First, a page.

Resistivity anisotropy is useful when calculating the formation resistivity in layered formations, as conventional resistivity tools measure the resistivity in one direction, which is perpendicular to the tool axis. With conventional induction and propagation resistivity tools, the electrical current preferentially transits the conductive lithologies, resulting in an apparent resistivity measurement that does not represent the true sand resistivity. The petrophysical evaluation often results in an apparent high-water saturation, which can result in incorrect decisions to abandon a prospect.
To understand two new fields located onshore Alaska, three horizontal appraisal wells were drilled with deep directional resistivity LWD technology. While the primary goal was to characterize the lateral resistivity profile and bed boundaries away from the wellbore, accurate water saturation calculations along the horizontal section are critical for making appropriate development decisions.
A review on how and why deep directional resistivity LWD technology is sensitive to anisotropy and how anisotropy is derived from parametric inversions is presented with a comparison between deep directional resistivity LWD measurements, 3D petrophysical modeling of propagation, and offset well triaxial induction anisotropy measurements. Integrating 3D petrophysical processing and triaxial-induction technology into deep directional resistivity LWD measurements add to the strength of the anisotropy output. The comparison shows that deep directional resistivity LWD measurements can be used independently to give accurate anisotropy results.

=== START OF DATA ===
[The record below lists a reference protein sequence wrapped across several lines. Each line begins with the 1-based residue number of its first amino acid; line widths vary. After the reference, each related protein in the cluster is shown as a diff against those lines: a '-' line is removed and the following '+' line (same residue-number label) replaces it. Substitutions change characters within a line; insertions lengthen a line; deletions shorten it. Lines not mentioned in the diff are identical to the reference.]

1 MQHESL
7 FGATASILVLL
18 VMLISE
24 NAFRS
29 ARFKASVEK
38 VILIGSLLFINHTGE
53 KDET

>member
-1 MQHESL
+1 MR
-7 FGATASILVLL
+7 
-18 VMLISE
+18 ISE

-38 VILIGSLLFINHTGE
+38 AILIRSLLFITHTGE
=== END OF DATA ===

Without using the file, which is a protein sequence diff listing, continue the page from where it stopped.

The result of this process provides a corrected resistivity measurement of vertical and horizontal resistivity in anisotropic formations for petrophysical models. Use of the corrected resistivity as a true resistivity (Rt) input for water saturation will ultimately drive better development decisions.
Wang, Gong Li (Schlumberger) | Ito, Koji (Schlumberger) | Hong, Xiaobo (Schlumberger) | Salehi, Mohammad Taghi (Schlumberger) | Shi, ZhanGuo (Schlumberger) | Allen, David (Schlumberger) | Rabinovich, Michael (BP) | Meyer, Jeffrey (Repsol)
Triaxial induction is a powerful tool to identify thin-bed reservoirs that would be missed with conventional techniques and to improve the accuracy of net pay estimation. On the other hand, it has been noticed that with the standard processing, the resolution of horizontal and vertical resistivities cannot match that of the 2-foot array induction resistivity. Sometimes large apparent anisotropy can be seen in high-resistivity clean sands, which has caused confusion in data interpretation and reserve evaluation.
Researchers have long known that triaxial induction data contains high-frequency information from the formation through the abrupt change and spikes of transverse coupling logs near bed boundaries. In this paper, we present a novel pixel inversion equipped with a revamped cost function and a data-driven regularization scheme to better resolve thin beds by using the high-frequency information that had not been used to its full potential.